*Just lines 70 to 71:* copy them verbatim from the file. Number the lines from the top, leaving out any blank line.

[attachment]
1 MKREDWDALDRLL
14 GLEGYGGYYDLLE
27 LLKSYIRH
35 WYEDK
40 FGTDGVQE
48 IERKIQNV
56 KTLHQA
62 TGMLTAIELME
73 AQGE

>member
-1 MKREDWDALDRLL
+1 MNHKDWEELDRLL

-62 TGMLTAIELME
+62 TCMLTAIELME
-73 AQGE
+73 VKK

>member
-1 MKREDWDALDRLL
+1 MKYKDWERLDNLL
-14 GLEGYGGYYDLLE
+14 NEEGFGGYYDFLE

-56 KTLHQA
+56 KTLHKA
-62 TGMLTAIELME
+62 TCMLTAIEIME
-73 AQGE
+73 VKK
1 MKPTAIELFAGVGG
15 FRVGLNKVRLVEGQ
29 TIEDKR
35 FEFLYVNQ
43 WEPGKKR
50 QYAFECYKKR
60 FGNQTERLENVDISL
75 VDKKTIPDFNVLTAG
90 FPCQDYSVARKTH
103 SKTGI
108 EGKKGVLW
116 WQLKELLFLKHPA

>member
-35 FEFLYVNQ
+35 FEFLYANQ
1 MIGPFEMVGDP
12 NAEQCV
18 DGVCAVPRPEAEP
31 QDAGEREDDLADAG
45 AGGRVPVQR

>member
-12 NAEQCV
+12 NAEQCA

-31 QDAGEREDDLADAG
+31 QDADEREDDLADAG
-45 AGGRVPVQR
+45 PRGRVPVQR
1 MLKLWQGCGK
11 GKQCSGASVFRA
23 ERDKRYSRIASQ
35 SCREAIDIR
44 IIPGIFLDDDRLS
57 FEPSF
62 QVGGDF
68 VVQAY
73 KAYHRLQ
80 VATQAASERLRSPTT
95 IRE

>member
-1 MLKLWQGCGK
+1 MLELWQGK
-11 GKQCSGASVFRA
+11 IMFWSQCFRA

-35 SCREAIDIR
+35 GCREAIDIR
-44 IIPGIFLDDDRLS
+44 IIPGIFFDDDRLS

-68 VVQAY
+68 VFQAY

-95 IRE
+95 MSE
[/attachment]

+11 IMFWSQCFRA

-35 SCREAIDIR